Theresa May's Brexit shake-up of Whitehall sending “mixed messages” to the EU

Institute for Government says Department for International Trade's remit is at odds with comments from new prime minister Theresa May


International Trade secretary Liam Fox. Image: PA

By Jim Dunton

29 Jul 2016

Prime minister Theresa May’s departmental restructuring, conducted in the wake of last month’s EU referendum result, is sending confusing signals to Brussels, the Institute for Government has warned.

Despite the lack of a firm policy on the trade relationship that the UK will seek once it formally triggers the “Article 50” route to leave the union, IfG programme director Daniel Thornton said the creation of a Department for International Trade suggests that the intention is to leave the EU’s common customs union.

A machinery of government statement from the Cabinet Office following the DIT’s creation on July 13 said the department would be responsible for “preparing for and then negotiating free trade agreements and market access deals with non-EU countries”.


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However, Thornton that while new international trade secretary Liam Fox (pictured) has advocated leaving the EU customs union and the single market, that appaeared to put him at odds with May’s stated aim of avoiding the creation of a land border between Northern Ireland and the Republic of Ireland.

In a blog post this week, Thornton – who served as a senior Downing Street official under former prime minister Tony Blair – said membership of the customs union was a key element of single-market membership.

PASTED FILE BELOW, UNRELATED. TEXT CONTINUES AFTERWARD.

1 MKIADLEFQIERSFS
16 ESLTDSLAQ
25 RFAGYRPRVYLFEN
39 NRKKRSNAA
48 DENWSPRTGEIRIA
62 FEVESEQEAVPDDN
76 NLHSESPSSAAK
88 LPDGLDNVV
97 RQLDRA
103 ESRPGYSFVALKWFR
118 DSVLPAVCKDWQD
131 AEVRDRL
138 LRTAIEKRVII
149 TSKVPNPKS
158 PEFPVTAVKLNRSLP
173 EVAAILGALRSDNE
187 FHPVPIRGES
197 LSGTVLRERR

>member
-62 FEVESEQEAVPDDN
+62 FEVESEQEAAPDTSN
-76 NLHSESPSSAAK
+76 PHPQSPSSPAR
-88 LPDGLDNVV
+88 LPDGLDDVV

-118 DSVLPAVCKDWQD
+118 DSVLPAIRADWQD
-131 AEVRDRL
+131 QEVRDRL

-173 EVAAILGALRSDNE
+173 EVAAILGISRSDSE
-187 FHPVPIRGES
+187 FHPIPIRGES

And he warned that Fox’s comments, coupled with his department’s remit, could be interpreted as sending the message that the UK would opt out of the closest economic ties with the EU.

“UK ministers appear to be on different pages,” he said. “The very fact that Liam Fox and his new department have been tasked with striking new international trade deals seems to suggest that the government does intend to make a clean break from the customs union – because, as a member, building these new relationships would not be possible. 

“But the prime minister’s comments in Scotland and Northern Ireland suggest a prioritisation of new trading arrangements that are as close to the status quo as possible. At some point soon, these ambiguous signals will have to be resolved.”

The precise structure and leadership set-up of the new trade department also remains unclear.

This week Civil Service World sought clarification on the status of DIT acting permanent secretary Martin Donnelly, who is also joint permanent secretary at the newly-created Department for Business, Energy and Industrial Strategy.

However a DIT spokesperson said no decisions have yet been taken on the recruitment of a full-time permanent secretary for the department, or on the future of UK Trade and Investment as a stand-alone brand within the DIT. All UKTI staff, previously part of the now-scapped Business, Innovation and Skills department, have moved over to DIT.

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